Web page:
The governor of Puerto Rico in late September 2015 signed into law Act No. 159 that includes corporate income tax amendments such as a change to the alternative minimum tax surcharge rules, rules for a special tax on dividend distributions, changes to the rules for the deductibility of certain expense items, capital gain and loss rule revisions, and tax incentives for television production and programming in Puerto Rico.
Act No. 159 also amends the sales and use tax and value added tax (VAT) provisions. Read a report [PDF 332 KB] prepared by KPMG LLP about these indirect tax measures.
The following discussion briefly describes some of the corporate income tax amendments included as part of Act No. 159.
The alternative minimum tax (AMT) in Puerto Rico is imposed at a rate of 30%, with a 20% surcharge imposed on charges for intercompany transactions. Taxpayers can request relief from the 20% surcharge, up to 60% of the amount of the charges.
The amendments provide that for tax years beginning after December 31, 2014, financial or banking entities subject to Act No. 55 of 2012 (known as the “Bank Act”) or those organized or authorized under the National Bank Act and doing business in Puerto Rico may be able to exclude 100% (instead of 60%) of their intercompany service charges incurred or paid to a related person located outside of Puerto Rico from the AMT surcharge, if a request is filed with the Puerto Rico Treasury Secretary and the request is approved.
For requests filed after May 28, 2015 (note that there are questions as to whether this date is correct or whether it is a typo in the legislation), the Secretary will not issue any new administrative determinations or final agreements in connection with the AMT surcharge on purchases of tangible personal property by a corporate home office located outside of Puerto Rico, involving a branch in Puerto Rico.
Dividend distributions made during the period from October 1, 2015, through December 31, 2015, will be subject to a special tax at a rate of 8% of the total amount of dividends received by the shareholder in lieu of any other tax.
There will also be a special tax rate of 8% that applies for amounts of deemed distributions for which an election is made and tax payment is remitted between October 1, 2015, and December 31, 2015.
51% disallowance on intercompany expenses: Generally, the Secretary may provide relief from the 51% disallowance rule up to 60% of the amount of intercompany charges. However, for tax years beginning after December 31, 2014, entities subject to Act No. 55 of 2012 (the “Bank Act”) or those organized or authorized under the National Bank Act doing business in Puerto Rico may be able to deduct 100% of their intercompany service charges incurred or paid to a related person located outside of Puerto Rico, upon a request made to and approval by the Secretary. The tax relief petitions must be filed within the first tax year included in the request. Accordingly, taxpayers wishing to request tax relief applicable for calendar year 2015 must submit the request by December 31, 2015.
Expenses for services rendered by a non-resident of Puerto Rico and the cost or depreciation of goods of any taxable item cannot be claimed as a deductible expense for income tax purposes if the applicable sales and use tax or value added tax (VAT) has not been paid. This provision does not apply to items and services excluded from sales and use tax and VAT.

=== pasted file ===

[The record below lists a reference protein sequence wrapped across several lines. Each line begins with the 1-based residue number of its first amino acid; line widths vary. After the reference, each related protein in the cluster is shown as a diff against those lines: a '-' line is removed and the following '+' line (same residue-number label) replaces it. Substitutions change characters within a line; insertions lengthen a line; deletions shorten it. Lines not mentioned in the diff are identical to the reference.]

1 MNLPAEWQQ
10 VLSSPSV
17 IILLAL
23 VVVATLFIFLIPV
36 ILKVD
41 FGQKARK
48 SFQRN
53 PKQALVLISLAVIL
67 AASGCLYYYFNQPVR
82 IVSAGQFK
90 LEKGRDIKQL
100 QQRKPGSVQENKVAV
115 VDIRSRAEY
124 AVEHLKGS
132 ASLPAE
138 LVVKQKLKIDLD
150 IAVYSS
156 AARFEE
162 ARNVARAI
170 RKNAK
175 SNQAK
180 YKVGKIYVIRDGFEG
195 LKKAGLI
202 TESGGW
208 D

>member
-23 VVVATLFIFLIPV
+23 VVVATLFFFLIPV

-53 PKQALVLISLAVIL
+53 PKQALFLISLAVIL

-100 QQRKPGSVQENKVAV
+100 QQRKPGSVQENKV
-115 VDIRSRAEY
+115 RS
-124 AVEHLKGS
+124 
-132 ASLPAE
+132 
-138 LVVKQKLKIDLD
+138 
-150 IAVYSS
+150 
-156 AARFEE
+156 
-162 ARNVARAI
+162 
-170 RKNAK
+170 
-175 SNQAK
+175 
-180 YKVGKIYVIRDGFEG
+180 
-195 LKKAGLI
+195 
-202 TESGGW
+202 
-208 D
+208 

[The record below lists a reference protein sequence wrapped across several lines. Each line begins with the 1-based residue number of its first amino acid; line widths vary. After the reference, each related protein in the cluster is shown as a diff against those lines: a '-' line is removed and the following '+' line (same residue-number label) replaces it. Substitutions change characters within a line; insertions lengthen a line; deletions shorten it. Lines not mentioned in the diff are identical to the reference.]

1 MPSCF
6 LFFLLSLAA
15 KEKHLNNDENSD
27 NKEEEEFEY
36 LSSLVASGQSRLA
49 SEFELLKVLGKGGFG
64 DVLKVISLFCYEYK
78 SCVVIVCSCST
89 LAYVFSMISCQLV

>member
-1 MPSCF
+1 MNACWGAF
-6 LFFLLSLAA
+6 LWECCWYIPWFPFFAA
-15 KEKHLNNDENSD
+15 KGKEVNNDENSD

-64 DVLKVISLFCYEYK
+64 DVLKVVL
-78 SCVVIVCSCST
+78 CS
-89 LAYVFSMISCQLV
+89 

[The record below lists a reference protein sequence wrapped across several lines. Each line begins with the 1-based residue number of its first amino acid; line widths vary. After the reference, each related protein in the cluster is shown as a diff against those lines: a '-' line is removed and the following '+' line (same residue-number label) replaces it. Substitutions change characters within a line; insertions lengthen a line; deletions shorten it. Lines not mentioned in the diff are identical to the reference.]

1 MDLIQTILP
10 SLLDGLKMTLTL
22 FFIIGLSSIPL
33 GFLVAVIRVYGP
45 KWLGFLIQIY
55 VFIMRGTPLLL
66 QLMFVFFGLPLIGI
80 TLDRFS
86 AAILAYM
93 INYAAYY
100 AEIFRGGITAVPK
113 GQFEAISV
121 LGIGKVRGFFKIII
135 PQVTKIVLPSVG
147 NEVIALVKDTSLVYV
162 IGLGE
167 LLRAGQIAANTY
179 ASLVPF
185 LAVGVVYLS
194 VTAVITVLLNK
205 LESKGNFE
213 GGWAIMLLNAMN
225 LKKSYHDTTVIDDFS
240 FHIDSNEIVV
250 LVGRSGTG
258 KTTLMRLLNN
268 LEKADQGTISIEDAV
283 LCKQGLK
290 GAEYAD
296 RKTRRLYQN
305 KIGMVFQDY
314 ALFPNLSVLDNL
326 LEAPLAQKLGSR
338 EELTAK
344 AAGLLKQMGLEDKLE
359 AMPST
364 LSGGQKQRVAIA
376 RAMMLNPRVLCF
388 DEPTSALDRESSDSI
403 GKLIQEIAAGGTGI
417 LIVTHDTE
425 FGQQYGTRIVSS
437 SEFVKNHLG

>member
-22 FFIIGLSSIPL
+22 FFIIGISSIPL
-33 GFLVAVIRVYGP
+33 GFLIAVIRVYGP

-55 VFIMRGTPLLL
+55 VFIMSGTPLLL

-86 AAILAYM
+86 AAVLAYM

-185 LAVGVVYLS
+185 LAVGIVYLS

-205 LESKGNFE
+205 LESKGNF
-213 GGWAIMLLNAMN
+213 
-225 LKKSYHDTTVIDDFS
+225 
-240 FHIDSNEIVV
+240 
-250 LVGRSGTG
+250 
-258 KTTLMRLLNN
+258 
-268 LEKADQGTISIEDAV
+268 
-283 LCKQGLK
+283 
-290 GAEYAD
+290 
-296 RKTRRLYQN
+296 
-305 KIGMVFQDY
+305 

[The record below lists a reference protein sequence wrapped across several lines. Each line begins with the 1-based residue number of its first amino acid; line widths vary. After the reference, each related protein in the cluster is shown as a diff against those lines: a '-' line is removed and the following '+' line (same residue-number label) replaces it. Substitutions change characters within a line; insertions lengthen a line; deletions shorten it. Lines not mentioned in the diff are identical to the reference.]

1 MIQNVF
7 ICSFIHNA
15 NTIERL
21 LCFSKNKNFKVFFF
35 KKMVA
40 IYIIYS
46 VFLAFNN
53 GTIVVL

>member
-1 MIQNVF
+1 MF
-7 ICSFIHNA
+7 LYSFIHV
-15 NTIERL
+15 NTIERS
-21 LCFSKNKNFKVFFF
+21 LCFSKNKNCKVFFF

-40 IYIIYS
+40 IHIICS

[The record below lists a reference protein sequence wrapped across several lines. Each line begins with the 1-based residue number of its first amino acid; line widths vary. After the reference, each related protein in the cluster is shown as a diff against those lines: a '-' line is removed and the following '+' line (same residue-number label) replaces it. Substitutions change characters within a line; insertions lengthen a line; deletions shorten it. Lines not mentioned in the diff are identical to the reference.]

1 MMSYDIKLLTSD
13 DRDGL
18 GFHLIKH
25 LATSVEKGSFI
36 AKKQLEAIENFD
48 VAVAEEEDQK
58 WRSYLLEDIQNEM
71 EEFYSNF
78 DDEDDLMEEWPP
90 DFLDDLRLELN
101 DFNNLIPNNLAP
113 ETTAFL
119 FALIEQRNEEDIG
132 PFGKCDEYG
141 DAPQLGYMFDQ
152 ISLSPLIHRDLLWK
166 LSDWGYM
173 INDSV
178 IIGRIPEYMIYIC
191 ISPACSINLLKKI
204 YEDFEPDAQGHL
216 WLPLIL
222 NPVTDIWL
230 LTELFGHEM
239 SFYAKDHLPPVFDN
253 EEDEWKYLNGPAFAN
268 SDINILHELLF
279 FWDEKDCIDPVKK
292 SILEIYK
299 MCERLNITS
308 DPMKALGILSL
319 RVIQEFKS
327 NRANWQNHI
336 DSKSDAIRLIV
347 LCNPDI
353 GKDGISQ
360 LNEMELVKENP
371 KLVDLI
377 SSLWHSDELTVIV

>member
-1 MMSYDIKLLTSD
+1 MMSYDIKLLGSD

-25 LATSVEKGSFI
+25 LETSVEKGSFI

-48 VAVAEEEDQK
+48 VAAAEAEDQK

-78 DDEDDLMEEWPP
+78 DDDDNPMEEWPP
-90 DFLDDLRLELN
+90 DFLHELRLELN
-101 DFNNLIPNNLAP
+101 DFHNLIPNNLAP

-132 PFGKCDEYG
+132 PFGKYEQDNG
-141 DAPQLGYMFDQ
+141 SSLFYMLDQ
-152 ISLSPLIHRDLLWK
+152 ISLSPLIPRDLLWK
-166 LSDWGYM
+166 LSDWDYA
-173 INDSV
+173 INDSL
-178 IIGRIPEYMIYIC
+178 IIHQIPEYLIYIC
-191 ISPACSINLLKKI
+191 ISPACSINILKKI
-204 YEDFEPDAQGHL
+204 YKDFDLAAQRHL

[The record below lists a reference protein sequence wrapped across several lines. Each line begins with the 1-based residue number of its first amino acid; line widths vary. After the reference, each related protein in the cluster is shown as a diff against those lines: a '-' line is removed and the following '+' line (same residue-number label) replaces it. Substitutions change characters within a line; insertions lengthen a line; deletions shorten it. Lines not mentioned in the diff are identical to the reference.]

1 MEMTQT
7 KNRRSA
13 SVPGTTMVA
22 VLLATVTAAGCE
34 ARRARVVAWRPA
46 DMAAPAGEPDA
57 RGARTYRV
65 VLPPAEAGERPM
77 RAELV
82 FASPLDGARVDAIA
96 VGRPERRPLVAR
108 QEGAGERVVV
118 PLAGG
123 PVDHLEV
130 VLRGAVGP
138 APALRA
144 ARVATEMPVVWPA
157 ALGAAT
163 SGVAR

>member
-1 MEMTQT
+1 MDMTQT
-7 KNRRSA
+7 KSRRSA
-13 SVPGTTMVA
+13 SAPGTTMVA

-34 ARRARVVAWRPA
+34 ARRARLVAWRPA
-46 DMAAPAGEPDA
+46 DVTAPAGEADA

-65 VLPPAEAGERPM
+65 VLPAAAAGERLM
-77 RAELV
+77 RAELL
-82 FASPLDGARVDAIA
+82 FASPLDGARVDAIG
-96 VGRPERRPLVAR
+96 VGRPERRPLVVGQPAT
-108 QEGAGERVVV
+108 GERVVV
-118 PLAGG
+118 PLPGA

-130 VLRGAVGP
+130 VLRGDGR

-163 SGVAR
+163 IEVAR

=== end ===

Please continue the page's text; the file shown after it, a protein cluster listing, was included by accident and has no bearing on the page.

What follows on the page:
Capital gain and losses: A capital loss deduction is limited to 80% of the net gain for tax years commencing as of January 1, 2015.
Long-term contracts: Entities engaged in the development of land or structures are not allowed to use the completed contract method to determine their taxable income.
New tax credit for the purchase or broadcast of TV programming made in Puerto Rico: Any television production company can claim a tax credit of 15% of expenses paid for the purchase of or broadcast of new TV programming made in Puerto Rico by independent producers, provided that 90% of the “talent” in the programming is comprised of Puerto Rico resident artists.
For more information, contact a tax professional with KPMG in Puerto Rico:
Rolando Lopez | +1 (787) 622-5330 | email@example.com
Carlos Molina | +1 (787) 622-5311 | firstname.lastname@example.org
© 2016 KPMG LLP, a Delaware limited liability partnership and the U.S. member firm of the KPMG network of independent member firms affiliated with KPMG International Cooperative (“KPMG International”), a Swiss entity. All rights reserved.
The KPMG logo and name are trademarks of KPMG International. KPMG International is a Swiss cooperative that serves as a coordinating entity for a network of independent member firms. KPMG International provides no audit or other client services. Such services are provided solely by member firms in their respective geographic areas. KPMG International and its member firms are legally distinct and separate entities. They are not and nothing contained herein shall be construed to place these entities in the relationship of parents, subsidiaries, agents, partners, or joint venturers. No member firm has any authority (actual, apparent, implied or otherwise) to obligate or bind KPMG International or any member firm in any manner whatsoever. The information contained in herein is of a general nature and is not intended to address the circumstances of any particular individual or entity. Although we endeavor to provide accurate and timely information, there can be no guarantee that such information is accurate as of the date it is received or that it will continue to be accurate in the future. No one should act on such information without appropriate professional advice after a thorough examination of the particular situation. For more information, contact KPMG's Federal Tax Legislative and Regulatory Services Group at: + 1 202 533 4366, 1801 K Street NW, Washington, DC 20006.